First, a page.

The iron ore bodies in Iron County had been discovered in the early 1850s by Mormon pioneers. The particular deposits near Iron Mountain were first located in the 1870s but by the 1920s had not yet been commercially worked. The mines were to be developed to furnish ore for the new Columbia Steel Company's new iron mill that was being constructed near Springville. The actual mining was done by the steel company's subsidiary Columbia Iron Mining Company, and also by the Colorado Fuel and Iron Company to supply its mill in Pueblo, Colorado. Columbia's mill near Springville, called Ironton, went into production, producing pig iron, on May 1, 1924. The construction of the Cedar City Branch also included the 4.5 mile Iron Mountain Branch to Desert Mound, which left the Cedar City Branch at Iron Springs (mile post 20.28).
August 17, 1922
Union Pacific, and its Los Angeles & Salt Lake leased subsidiary, applied to the federal Interstate Commerce Commission for authority to build a railroad between a station on its railroad, known as Lund, and Cedar City, a distance of 35 miles. This new railroad line was to be a branch feeder line to the larger Union Pacific system of railroad, comprising 9,585 miles. Constructiion of the LA&SL branch line was to commence immediately upon approval by the ICC.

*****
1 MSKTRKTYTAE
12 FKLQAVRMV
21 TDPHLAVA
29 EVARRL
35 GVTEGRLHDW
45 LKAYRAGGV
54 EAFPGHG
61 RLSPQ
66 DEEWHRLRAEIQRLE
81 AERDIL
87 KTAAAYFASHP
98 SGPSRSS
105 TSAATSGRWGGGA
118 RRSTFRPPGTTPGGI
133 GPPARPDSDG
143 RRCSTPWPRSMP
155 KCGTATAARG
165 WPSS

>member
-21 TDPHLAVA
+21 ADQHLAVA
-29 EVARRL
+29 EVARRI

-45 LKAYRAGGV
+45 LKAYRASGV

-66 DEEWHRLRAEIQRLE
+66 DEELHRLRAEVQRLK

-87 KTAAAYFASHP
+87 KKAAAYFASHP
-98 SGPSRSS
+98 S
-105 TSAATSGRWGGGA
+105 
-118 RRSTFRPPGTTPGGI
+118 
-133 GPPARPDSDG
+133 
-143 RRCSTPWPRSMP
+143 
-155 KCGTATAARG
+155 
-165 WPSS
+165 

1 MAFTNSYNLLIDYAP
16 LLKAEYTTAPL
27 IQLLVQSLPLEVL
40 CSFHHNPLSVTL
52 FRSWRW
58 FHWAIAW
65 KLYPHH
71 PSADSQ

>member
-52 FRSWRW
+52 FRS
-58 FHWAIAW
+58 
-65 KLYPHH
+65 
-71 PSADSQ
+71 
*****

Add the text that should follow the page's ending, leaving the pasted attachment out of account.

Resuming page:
"The construction of the [LA&SL] branch line is required in order to develop the irrigatod and other agricultural lands adjacent to it, and to afford railroad facilities for the shipping of livenstock, hay, grain and other agricultural products, and for the shipping of coal and iron ore and other mineral products. Cedar City, Iron County is the gateway to Bryce's Canyon, Zion National Park, Cedar Breaks, and the Grand Canyon of the Colorado, and in order to provide adequate transportation to these scenic wonders of Utah and to devolop the same it is necessary that this branch line of railway be construoted by the Los Angeles & Salt Lake Railroad Company as it is the nearest transcontinental railroad."
August 23, 1922
Union Pacific, and its leased Los Angeles & Salt Lake subsidiary, protested the application to the Utah Public Utilities Commission by Iron County Railroad, which had applied on August 11th to build its railroad:
"That public convenience and necessity do not require the construction and operation of a line of railroad by the Iron County Railroad Company, as prayed for, which it is proposed to be constructed primarily for the individual needs and requirements of the Columbia Steel Corporation; neither do they require the construction and operation of two lines of railroad into this territory, as the amount of revenue to be derived from all of the freight and passenger business to be developed in this territory for many years to come will not be adequate to pay the expense of operating a single line of railroad, and one line of railroad will be fully adequate to serve the needs of said territory."